provided by Clinic for the Rehabilitation of Wildlife
For most songbirds in Florida, which can include Common Grackles, Fish Crows, American Crows, Loggerhead Shrikes, Northern Mockingbirds, Blue Jays, Northern Cardinals, and Mourning Doves, and more, baby season starts in the spring. This means for animal rehabilitation facilities such as CROW, staff could receive an influx of baby bird species. These patients are admitted for a myriad of reasons, including falling from nests, being orphaned or abducted, or systemic diseases.
Habitat destruction can lead many babies to fall from their nest and be found on the ground. When trees get cut down, baby birds can become orphaned or abandoned if the mother either can no longer find the nest or is scared away by the destruction. In cases such as these, CROW will attempt to renest the babies at a location nearby in hopes that the mother will return. Most species of songbirds have excellent parental care, and, once renested, the parents will return to their young for continued care. Abduction occurs when well-meaning humans take baby birds away from their nests, especially when they are found on the ground nearby. In most cases, the babies are in good health. It is important to note the age of babies to know what to do in a situation when a baby bird is found.
When finding a baby bird out of the nest, it is important to assess the situation and call your nearest wildlife center before immediately bringing the baby in. If the bird appears to have injuries, call the nearest rehab facility to get further instructions on how to transport the baby. If the bird appears uninjured, it is then important to determine what stage of development the bird is in. If the baby has no feathers, it is most likely a hatchling or a nestling. Hatchlings have just recently emerged from the egg and appear naked or only have patches of a feathers or fluff. A nestling is covered with down feathers, much like fluff, and are unable to perch. Both hatchlings and nestlings still belong in the nest, and not on the ground. If found on the ground, these babies should be placed back in the nest as soon as possible. If the nest is destroyed or the tree is cut down, an artificial nest can be made. Oftentimes a basket, a milk crate, or another container with holes for drainage can be bungee-chorded, drilled, or hammered to a nearby tree to replace the destroyed original. The nest should be off the ground (usually 10-15 feet up) and shielded from the sun and the rain. To replace the nesting material, use dried grasses, unsticky pine needles, dog fur, and dried leaves. Please never place fabric, human hair, or any absorbent materials in the nest as they can hold water causing babies to become cold and wet. Oftentimes the parents will return within a few hours of renesting; if that does not occur, contact your local wildlife rehab facility.
The next stage of development after the nestling stage is the fledging stage, a baby with feathers allowing them to practice flight, which they usually do through hopping from branch to branch. As a result, these babies will often fall from the trees. When this occurs, the baby needs to be left alone. The fledgling’s parents will feed it from the ground as they learn how to fly; this allows them to learn vital skills from their parents. Abducting the bird can be harmful for its development. If the bird does appear to be in a dangerous situation or injured, such as near a road or predator, move the bird to a bush or a safer area closer to the nest. The common idea that touching baby wild animals will cause their parents to reject them is a myth; most wildlife parents provide excellent parental care, even after being handled by a human, but please do not touch them unless the situation calls for such intervention.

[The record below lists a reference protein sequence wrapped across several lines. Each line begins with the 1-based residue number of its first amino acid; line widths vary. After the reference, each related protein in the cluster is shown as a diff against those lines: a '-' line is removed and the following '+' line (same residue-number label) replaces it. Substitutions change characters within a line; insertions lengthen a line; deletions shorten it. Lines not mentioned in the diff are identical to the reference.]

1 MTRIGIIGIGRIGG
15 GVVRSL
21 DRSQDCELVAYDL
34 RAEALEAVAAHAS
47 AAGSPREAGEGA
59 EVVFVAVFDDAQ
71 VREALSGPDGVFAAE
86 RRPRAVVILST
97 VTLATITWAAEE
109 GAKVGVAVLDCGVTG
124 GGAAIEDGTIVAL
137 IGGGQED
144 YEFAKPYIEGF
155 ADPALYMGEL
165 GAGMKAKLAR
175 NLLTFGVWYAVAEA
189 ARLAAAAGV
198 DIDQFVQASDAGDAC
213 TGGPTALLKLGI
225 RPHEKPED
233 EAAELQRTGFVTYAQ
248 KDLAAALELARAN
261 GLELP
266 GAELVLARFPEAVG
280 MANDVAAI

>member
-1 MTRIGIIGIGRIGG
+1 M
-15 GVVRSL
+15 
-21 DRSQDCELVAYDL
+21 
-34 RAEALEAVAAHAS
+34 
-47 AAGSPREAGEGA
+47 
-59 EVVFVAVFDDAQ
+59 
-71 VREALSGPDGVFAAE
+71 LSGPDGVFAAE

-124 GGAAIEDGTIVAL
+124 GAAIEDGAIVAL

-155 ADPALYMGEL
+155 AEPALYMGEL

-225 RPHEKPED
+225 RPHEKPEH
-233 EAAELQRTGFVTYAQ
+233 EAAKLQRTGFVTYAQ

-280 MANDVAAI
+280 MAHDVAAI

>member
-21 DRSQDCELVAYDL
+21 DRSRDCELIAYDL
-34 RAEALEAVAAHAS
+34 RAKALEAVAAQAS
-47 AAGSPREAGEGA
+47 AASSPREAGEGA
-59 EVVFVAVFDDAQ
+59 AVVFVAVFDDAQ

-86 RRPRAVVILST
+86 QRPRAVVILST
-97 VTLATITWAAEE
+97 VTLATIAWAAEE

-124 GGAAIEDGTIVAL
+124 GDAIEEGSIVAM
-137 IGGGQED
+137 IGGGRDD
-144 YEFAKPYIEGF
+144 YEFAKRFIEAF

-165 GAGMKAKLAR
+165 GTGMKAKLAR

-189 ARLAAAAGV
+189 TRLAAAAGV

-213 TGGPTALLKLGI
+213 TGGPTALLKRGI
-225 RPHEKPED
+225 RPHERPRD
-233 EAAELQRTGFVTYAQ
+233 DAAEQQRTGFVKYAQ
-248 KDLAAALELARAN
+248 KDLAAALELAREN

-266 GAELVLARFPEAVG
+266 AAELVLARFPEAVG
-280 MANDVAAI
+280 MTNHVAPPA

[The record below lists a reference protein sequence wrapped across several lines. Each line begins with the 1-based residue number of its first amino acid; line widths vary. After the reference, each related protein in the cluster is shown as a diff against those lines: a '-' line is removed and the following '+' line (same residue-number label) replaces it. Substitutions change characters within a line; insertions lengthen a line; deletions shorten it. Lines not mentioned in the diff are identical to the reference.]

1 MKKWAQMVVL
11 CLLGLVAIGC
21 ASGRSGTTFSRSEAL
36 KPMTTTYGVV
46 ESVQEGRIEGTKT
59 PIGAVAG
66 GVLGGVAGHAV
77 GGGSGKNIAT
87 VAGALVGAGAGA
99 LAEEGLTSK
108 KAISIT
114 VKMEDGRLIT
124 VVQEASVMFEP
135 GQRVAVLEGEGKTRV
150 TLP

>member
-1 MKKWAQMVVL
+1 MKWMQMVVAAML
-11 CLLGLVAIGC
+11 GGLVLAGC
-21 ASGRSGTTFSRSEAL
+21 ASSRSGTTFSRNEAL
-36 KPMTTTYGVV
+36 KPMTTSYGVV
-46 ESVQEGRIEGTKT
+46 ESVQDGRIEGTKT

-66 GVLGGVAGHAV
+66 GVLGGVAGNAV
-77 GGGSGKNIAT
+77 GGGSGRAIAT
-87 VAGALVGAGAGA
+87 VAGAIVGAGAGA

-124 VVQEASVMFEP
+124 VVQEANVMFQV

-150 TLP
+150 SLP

At CROW, we have a dedicated baby room with cages and incubators providing all the necessary care they may need to grow if the situation requires staff to raise them until they are ready to be released. Songbirds admitted to the hospital as of April include Common Grackle nestlings and fledglings, Loggerhead Strike nestlings, and Northern Mockingbird nestlings and fledglings. Patients are put on strict feeding schedules, oftentimes with feedings every forty-five minutes or every hour. Before you attempt to relocate, renest, or bring in a baby bird to a wildlife facility, call a wildlife rehab facility to ensure you’re taking the proper steps based on their situation.
THIS WEEK AT CROW (4/10-4/14):
There were over 30 new patients admitted to CROW this week, including a Boat-tailed Grackle, a Brown Pelican, a Cedar Waxwing, Common Grackles, Eastern Cottontails, an Eastern Gray Squirrel, Eastern Screech Owls, Gopher Tortoises, Mourning Doves, Northern Raccoons, an Osprey, two Red-shouldered Hawks, a Sandhill Crane, and Virginia Opossums. Recent releases include four Eastern Screech Owls and a Brown Pelican! Check out a full list of CROW’s current patients and recent releases.
Wildlife doesn’t have health insurance! Your donations help cover the costs of medical and rehabilitative care for over 5,000 patients admitted to CROW’s Wildlife Hospital each year!
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